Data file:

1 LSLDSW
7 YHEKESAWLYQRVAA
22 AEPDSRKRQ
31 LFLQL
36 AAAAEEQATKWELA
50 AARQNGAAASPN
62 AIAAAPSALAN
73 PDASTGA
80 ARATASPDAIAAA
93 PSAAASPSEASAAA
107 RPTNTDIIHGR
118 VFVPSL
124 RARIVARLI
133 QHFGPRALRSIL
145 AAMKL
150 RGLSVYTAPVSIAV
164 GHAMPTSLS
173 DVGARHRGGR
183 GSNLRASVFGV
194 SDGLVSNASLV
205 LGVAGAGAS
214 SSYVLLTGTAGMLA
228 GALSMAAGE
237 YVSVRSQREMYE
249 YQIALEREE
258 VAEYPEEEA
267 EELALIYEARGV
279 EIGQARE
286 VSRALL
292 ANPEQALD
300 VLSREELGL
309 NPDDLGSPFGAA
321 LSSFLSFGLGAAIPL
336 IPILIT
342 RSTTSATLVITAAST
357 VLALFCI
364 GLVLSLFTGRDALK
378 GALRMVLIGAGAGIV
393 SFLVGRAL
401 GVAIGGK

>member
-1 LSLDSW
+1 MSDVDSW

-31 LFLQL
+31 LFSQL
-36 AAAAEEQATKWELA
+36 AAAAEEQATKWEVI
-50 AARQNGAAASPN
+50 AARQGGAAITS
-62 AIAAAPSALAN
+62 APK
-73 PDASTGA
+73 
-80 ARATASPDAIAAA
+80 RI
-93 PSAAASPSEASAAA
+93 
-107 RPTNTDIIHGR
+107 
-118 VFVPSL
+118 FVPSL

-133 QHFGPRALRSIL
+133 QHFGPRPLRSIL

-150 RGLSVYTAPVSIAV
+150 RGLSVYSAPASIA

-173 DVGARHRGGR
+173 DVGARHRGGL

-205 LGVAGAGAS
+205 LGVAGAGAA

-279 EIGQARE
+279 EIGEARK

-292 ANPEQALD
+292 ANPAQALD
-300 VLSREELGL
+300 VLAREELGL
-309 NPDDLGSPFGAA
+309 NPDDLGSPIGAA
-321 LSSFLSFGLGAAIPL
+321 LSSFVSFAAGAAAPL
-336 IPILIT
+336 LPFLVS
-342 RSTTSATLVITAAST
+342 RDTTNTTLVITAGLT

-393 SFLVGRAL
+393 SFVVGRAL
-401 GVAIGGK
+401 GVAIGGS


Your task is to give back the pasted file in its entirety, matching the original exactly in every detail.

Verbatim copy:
1 LSLDSW
7 YHEKESAWLYQRVAA
22 AEPDSRKRQ
31 LFLQL
36 AAAAEEQATKWELA
50 AARQNGAAASPN
62 AIAAAPSALAN
73 PDASTGA
80 ARATASPDAIAAA
93 PSAAASPSEASAAA
107 RPTNTDIIHGR
118 VFVPSL
124 RARIVARLI
133 QHFGPRALRSIL
145 AAMKL
150 RGLSVYTAPVSIAV
164 GHAMPTSLS
173 DVGARHRGGR
183 GSNLRASVFGV
194 SDGLVSNASLV
205 LGVAGAGAS
214 SSYVLLTGTAGMLA
228 GALSMAAGE
237 YVSVRSQREMYE
249 YQIALEREE
258 VAEYPEEEA
267 EELALIYEARGV
279 EIGQARE
286 VSRALL
292 ANPEQALD
300 VLSREELGL
309 NPDDLGSPFGAA
321 LSSFLSFGLGAAIPL
336 IPILIT
342 RSTTSATLVITAAST
357 VLALFCI
364 GLVLSLFTGRDALK
378 GALRMVLIGAGAGIV
393 SFLVGRAL
401 GVAIGGK

>member
-1 LSLDSW
+1 MSDVDSW

-31 LFLQL
+31 LFSQL
-36 AAAAEEQATKWELA
+36 AAAAEEQATKWEVI
-50 AARQNGAAASPN
+50 AARQGGAAITS
-62 AIAAAPSALAN
+62 APK
-73 PDASTGA
+73 
-80 ARATASPDAIAAA
+80 RI
-93 PSAAASPSEASAAA
+93 
-107 RPTNTDIIHGR
+107 
-118 VFVPSL
+118 FVPSL

-133 QHFGPRALRSIL
+133 QHFGPRPLRSIL

-150 RGLSVYTAPVSIAV
+150 RGLSVYSAPASIA

-173 DVGARHRGGR
+173 DVGARHRGGL

-205 LGVAGAGAS
+205 LGVAGAGAA

-279 EIGQARE
+279 EIGEARK

-292 ANPEQALD
+292 ANPAQALD
-300 VLSREELGL
+300 VLAREELGL
-309 NPDDLGSPFGAA
+309 NPDDLGSPIGAA
-321 LSSFLSFGLGAAIPL
+321 LSSFVSFAAGAAAPL
-336 IPILIT
+336 LPFLVS
-342 RSTTSATLVITAAST
+342 RDTTNTTLVITAGLT

-393 SFLVGRAL
+393 SFVVGRAL
-401 GVAIGGK
+401 GVAIGGS